Thank goodness the nation’s institutions of Catholic higher education have become so much more inclusive and diverse that those institutions now take pride in providing an intellectual climate where LGBT studies thrive. At least that’s the case at the nation’s largest Catholic university, Chicago’s DePaul University.
That’s not The Motley Monk’s opinion. No, it’s that of Elizabeth “Beth” A. Kelly, professor of Women’s and Gender Studies at DePaul University. In a 2010 interview with The Windy CityTimes, Kelly said:
If someone would have told me 20 years ago that I would be a professor teaching the courses that I teach, developing the courses I develop as a publicly professed lesbian at the nation’s largest Catholic University I would have found that completely incomprehensible.
An Irish Catholic who lapsed from the Church prior to Vatican II, Kelly had misgivings about coming to teach at a Catholic university. That is, until she discovered DePaul’s academic administrators were serious about hiring for inclusion and diversity. So serious that since the early 1990s, the number of LGBT faculty has grown to the point where, Kelly observed, “today I know that I don’t know all of the lesbian, gay, bisexual and transgender faculty at DePaul.”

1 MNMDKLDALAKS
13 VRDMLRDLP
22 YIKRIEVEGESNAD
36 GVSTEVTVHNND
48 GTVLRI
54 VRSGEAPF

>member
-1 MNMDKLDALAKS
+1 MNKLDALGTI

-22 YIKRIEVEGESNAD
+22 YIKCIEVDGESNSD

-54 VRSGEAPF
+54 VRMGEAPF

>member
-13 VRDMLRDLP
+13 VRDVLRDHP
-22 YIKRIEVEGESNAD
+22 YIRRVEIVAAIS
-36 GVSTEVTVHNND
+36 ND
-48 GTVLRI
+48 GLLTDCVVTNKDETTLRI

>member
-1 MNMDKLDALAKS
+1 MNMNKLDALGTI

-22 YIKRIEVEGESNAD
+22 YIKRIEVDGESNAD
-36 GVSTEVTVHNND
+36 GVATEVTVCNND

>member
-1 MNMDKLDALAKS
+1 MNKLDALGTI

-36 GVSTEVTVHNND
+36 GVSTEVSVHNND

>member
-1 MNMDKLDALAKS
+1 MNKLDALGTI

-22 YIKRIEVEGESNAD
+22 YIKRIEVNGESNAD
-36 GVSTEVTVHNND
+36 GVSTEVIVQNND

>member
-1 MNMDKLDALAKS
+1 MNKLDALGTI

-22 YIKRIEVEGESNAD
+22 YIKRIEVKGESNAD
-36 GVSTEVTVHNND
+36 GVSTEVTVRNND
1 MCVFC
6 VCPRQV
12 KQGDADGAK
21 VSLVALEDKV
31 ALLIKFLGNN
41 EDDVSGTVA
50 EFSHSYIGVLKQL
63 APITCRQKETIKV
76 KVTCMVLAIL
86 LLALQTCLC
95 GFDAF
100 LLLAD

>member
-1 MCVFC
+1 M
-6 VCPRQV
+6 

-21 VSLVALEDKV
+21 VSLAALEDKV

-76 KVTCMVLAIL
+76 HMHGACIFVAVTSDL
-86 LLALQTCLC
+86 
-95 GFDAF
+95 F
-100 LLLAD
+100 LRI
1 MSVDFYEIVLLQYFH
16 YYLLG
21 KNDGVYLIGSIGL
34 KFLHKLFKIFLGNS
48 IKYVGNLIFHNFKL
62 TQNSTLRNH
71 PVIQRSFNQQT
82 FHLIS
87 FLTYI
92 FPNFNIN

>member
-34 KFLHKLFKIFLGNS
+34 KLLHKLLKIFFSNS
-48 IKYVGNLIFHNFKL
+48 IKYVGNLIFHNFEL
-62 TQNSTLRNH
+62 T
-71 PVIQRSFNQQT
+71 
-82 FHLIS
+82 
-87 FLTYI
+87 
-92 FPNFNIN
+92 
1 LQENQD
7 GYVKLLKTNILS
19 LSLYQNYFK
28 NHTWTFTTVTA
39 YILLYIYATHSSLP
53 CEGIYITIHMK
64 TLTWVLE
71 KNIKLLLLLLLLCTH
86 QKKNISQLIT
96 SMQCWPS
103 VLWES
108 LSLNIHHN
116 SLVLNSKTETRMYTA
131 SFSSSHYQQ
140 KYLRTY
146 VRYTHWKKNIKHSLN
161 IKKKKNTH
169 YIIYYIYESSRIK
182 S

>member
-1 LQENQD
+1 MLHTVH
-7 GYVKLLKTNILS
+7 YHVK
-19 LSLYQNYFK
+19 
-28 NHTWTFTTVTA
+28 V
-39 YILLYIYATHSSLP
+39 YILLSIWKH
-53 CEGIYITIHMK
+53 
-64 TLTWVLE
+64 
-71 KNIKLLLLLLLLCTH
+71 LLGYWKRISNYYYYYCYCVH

Since being hired in 1992, Kelly served as Director of the LGBT Studies Program from 1997-2003. Reflecting back on that role, Kelly noted, “What was interesting to me was the lack of opposition.” In that interview, DePaul’s President, the Rev. Dennis Holschneider, provided what Kelly called “amazing support” as did the Dean of School of Arts and Sciences. The one thing Fr. Holschneider did require was the inclusion of education concerning the Church’s position which Kelly said was “really not a problem.”
How possibly could including Church teaching present a problem, especially in courses like:
- Feminist Theories;
- Creating Change;
- Contemporary Lesbian and Gay Politics;
- Contemporary Knitting: Gender, Craft and Community Service;
- Intro to LGBTQ Studies;
- Sexual Justice: Lesbians, Gays, and the Law; and,
- Queer Pioneers.
Each must surely be premised upon the inclusion of a full, robust, fair, and honest discussion of Church teaching as it relates to and critiques these topics, no?
What evidence is there to demonstrate that this is the case? Since secular progressives use academic freedom to protect the content of courses as well as classroom speech of professors, there is no solid evidence. Then, too, would a lapsed Catholic, lesbian feminist LGBT program director hire a heterosexual, conservative Roman Catholic priest to teach Feminist Theories? Of course not! How could he possibly be objective?
This outcome is not anything new and should not prove surprising. After all, Kelly’s hiring dates back more than two decades. Instead, it represents a long-term effort to redefine institutional Catholic identity in terms of a progressive, secularist agenda. To that end, academic administrators have required the “inclusion” of Church teaching–without specifying what that means so that it is “really not a problem”–and have built a critical mass of LGBT faculty who implement that agenda while peddling it as “Catholic.”
To read Professor Kelly’s interview/profile in the Windy City Times, click on the following link:
To read Professor Kelly’s curriculum vitae, click on the following link:
To read The Motley Monk’s daily blog, Omnibus, click on the following link: